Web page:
Creme Brûlée Crêpes Are The Magical Dessert Hybrid To Look Out For

Crème brûlée is a dessert of mysterious origins, but one thing can be held true: It's a tasty tradition that's been around for quite some time. According to Colin Spencer, author of "British Food: An Extraordinary Thousand Years of History," the first reference to a similar dessert appeared in 15th-century England when milk produced from cows would be made into a cream that was then "topped with sugar that's been burnt with a hot iron" (via Saveur). Later on, its first recipe showed up in the 1691 edition of the French cookbook "Le Cuisinier Royal et Bourgeois" by Francois Massialot.

Even how it became popular in America is up for debate — was it thanks to Thomas Jefferson, who served this crispy creamy treat at the White House during his presidency? Or was it because of Julia Child's ideas on French cuisine (via Deseret News) and her influence when she accidentally created the modern cooking show? However, one thing that could be agreed upon is that crème brûlée can make you feel fancy. You may prefer to eat it on a white table cloth, and if you're at home à la Julia Child, you may want to use nice china.

But recent TikToks from London-based users and an Instagram reel from @onehungrymedic have challenged that notion (via TikTok and Instagram). Why can't crème brûlée be eaten as street food? These videos show an ingenious way to make this elevated dessert a bit more handy — literally, by serving it in a crêpe cone.

Crack into the new and improved crème brûlée crêpe cone

Weirdly satisfying shots of these too-good-to-be-true beauties being cracked into are all over social media, specifically from a London bakery called Boolay Crêpes located in Covent Garden (via Instagram). However, they're not the only place to find these unusual treats. If you're lucky enough to live in the Los Angeles area, make your way to Millet Crêpe, where they have gained attention for their unique spin on this sweet combo. The video from Millet Crêpe shows how this unfathomable delight is made, per Bake.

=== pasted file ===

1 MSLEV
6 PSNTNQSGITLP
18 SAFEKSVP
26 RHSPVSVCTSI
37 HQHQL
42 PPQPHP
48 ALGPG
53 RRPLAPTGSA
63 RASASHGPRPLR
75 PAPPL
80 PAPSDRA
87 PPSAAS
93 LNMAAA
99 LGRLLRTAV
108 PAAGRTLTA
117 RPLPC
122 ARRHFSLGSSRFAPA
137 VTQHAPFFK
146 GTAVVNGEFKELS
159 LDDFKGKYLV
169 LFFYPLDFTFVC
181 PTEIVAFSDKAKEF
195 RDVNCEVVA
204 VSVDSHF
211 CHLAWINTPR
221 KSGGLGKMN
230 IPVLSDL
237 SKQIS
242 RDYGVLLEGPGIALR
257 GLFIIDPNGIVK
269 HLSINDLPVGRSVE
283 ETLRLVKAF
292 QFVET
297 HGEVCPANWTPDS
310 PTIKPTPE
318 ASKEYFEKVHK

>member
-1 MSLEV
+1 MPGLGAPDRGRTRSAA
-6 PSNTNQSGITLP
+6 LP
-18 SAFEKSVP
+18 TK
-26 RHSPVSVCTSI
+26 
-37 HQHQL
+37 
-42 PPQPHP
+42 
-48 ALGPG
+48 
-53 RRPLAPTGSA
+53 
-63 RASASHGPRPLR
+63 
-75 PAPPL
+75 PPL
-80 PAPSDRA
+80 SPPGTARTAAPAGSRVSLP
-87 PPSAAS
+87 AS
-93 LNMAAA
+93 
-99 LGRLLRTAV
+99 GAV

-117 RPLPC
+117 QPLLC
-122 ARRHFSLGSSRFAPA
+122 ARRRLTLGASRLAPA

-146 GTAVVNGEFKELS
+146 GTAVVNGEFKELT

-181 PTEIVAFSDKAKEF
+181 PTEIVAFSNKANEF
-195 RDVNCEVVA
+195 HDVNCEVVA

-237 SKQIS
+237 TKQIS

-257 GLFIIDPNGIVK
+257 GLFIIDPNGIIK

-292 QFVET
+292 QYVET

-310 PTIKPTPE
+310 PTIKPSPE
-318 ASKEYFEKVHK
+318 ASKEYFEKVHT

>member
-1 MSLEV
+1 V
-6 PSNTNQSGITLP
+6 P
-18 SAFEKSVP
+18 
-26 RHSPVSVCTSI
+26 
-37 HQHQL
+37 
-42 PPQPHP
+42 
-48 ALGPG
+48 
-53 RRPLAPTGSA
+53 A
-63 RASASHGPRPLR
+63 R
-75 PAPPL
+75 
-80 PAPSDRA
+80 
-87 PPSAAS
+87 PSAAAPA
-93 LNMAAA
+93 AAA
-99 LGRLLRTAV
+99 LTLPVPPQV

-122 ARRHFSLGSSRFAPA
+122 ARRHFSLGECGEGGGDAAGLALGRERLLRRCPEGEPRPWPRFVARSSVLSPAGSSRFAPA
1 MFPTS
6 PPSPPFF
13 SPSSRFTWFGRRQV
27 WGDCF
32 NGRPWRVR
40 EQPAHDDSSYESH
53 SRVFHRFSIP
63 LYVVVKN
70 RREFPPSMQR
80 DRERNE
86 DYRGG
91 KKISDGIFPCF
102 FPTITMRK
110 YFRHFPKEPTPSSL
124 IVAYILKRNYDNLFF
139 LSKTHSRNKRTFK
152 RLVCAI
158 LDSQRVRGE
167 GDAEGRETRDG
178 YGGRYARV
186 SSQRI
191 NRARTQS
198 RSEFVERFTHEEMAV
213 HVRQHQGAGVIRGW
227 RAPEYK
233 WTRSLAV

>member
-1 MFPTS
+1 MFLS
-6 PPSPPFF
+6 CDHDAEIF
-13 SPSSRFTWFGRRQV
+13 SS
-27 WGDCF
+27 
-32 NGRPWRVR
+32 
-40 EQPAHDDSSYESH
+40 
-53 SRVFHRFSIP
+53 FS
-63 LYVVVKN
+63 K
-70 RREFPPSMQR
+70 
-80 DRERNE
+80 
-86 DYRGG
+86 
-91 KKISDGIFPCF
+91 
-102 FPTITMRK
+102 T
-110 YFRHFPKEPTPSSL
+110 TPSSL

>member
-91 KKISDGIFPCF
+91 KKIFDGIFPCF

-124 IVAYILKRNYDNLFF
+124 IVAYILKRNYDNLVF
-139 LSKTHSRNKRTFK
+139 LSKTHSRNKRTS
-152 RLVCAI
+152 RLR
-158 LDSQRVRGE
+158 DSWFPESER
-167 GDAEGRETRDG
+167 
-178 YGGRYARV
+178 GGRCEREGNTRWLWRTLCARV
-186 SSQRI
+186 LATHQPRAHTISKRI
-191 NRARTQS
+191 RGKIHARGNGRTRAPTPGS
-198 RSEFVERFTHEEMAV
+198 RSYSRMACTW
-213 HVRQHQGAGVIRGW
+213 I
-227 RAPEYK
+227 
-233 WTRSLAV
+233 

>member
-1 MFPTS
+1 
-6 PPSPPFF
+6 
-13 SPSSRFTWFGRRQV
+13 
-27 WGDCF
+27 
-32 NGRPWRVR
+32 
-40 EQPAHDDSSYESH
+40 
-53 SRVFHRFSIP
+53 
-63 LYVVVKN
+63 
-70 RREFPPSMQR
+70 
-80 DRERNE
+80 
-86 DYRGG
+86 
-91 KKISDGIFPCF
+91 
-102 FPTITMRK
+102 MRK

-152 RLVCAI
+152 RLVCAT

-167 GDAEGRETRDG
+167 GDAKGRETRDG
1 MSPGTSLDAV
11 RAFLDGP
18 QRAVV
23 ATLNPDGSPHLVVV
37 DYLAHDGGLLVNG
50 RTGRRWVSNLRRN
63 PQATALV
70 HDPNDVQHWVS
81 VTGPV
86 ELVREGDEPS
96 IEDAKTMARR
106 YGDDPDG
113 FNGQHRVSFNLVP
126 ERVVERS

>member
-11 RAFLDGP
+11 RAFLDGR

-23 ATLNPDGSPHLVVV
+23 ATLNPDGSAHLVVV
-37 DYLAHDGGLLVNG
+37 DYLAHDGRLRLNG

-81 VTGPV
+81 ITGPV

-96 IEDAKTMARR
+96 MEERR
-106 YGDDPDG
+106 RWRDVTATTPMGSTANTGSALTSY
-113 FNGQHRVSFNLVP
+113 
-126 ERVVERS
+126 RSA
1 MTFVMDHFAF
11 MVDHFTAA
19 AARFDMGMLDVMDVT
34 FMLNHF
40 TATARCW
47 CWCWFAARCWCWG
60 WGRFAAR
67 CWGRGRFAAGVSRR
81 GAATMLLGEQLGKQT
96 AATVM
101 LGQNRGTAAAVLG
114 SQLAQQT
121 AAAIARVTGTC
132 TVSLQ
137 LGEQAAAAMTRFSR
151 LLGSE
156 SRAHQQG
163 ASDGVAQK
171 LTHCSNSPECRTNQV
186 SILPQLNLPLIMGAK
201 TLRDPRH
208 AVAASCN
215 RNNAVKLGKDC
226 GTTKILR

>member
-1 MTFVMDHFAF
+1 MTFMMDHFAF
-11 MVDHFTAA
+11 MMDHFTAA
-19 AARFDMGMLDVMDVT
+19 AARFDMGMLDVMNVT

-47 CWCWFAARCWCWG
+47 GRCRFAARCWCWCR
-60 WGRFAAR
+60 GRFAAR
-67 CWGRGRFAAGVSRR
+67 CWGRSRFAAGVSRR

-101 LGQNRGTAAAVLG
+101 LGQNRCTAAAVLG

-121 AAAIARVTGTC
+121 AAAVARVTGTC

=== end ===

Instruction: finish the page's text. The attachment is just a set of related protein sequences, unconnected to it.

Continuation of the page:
In the video from Millet Crêpe, they prepare a crêpe in the traditional French fashion by spreading the eggy batter on a hot extra-wide griddle in a smooth circular motion using a wooden tool. Then, the crêpe is folded in half with the first layer of goodies spread on top; in the example shown, that's a drizzle of crème anglaise, ripe fresh strawberries, and a stripe of corn flakes for a little crunch. The crêpe is rolled into an open ice cream cone shape, while rich vanilla custard is piped into the center, leveled off, topped with sugar, and lit aflame for that perfect crème brûlée crunch to be broken into. 

For those who want to see it in action, why not crack your own with a super easy 3-ingredient crème brûlée recipe? Fancy dishes are optional.